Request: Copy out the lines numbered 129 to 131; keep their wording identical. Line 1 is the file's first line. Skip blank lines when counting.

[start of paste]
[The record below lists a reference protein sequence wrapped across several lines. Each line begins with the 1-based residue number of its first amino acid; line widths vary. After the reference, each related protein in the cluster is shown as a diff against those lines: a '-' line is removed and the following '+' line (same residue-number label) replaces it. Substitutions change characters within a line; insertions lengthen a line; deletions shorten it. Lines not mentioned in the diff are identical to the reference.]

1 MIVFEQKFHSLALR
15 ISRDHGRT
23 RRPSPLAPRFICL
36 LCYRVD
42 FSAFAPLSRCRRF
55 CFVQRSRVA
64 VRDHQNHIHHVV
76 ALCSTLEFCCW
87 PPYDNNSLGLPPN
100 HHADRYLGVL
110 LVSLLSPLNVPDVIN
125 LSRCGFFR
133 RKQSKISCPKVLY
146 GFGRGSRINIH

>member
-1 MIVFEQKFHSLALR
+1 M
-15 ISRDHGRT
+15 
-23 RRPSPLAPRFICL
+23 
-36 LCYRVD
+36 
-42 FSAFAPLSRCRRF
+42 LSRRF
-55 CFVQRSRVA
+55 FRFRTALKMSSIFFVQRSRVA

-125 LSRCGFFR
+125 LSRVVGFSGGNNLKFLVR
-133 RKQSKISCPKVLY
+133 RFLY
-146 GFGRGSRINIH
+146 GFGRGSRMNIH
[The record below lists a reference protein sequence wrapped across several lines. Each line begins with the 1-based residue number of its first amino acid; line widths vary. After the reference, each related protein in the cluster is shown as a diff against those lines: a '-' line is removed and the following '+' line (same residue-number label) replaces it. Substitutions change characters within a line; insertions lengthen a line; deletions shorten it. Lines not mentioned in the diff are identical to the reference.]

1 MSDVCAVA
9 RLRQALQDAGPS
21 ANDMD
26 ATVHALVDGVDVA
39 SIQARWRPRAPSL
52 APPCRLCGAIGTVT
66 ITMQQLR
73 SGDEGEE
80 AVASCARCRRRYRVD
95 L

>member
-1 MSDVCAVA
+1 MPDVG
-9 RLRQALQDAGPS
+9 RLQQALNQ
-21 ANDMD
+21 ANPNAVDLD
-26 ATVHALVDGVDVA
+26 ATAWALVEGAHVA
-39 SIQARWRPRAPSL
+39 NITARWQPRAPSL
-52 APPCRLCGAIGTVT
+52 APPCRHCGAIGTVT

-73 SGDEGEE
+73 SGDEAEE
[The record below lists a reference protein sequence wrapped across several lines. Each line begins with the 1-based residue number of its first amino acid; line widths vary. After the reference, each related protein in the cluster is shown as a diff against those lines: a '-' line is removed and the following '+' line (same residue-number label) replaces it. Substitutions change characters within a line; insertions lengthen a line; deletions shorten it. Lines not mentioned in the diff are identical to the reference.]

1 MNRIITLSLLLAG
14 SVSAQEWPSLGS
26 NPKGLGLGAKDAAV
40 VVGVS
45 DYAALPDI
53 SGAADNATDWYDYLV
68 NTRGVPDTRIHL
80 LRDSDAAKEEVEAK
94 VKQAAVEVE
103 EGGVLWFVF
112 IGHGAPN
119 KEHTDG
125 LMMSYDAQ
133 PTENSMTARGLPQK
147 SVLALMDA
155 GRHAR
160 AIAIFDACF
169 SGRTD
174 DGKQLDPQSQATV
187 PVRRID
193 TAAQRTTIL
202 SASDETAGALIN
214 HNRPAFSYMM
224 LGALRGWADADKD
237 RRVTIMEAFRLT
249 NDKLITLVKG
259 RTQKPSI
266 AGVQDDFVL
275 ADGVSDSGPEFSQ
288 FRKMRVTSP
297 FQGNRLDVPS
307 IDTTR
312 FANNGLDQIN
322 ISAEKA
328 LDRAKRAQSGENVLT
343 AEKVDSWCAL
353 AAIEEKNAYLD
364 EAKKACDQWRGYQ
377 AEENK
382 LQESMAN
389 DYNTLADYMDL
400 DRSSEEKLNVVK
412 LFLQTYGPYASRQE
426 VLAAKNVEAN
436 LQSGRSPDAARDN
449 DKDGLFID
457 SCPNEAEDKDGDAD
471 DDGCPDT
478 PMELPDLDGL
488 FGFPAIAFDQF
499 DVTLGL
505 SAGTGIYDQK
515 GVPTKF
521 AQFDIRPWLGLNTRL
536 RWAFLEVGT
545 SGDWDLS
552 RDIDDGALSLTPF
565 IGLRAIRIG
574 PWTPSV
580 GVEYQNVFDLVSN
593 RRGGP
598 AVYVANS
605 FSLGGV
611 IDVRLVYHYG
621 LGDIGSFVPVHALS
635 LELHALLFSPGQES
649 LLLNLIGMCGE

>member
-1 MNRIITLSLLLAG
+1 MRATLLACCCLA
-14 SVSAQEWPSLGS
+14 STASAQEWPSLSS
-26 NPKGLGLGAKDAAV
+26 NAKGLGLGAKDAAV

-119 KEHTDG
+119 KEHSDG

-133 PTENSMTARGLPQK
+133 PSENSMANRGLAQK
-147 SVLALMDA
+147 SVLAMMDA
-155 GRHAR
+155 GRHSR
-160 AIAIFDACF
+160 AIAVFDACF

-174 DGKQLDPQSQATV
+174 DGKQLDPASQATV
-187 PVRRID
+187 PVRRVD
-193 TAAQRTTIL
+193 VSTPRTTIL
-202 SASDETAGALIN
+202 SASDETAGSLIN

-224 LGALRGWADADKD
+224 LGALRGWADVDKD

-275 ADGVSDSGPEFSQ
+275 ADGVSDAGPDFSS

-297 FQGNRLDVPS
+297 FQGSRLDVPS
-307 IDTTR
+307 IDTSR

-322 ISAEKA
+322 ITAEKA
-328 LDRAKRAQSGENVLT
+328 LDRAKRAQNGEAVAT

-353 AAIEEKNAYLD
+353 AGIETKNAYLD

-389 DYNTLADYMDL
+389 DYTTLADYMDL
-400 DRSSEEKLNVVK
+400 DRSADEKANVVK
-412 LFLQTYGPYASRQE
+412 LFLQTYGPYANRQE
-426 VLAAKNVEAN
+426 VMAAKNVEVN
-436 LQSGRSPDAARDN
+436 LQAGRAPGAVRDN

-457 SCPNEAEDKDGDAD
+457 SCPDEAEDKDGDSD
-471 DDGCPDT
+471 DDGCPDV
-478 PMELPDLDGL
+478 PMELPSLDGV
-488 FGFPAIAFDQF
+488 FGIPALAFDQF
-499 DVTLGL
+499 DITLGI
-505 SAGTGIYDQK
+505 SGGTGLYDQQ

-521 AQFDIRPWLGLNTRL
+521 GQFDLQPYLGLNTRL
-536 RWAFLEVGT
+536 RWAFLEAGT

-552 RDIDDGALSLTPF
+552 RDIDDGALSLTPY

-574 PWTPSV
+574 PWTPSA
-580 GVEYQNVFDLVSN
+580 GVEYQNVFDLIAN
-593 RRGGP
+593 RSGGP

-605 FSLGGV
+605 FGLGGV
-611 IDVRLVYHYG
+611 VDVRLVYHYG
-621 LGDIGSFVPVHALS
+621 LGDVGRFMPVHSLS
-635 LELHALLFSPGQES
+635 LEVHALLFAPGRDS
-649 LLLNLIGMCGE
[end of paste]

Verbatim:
>member
-1 MNRIITLSLLLAG
+1 MRATLLACCCLA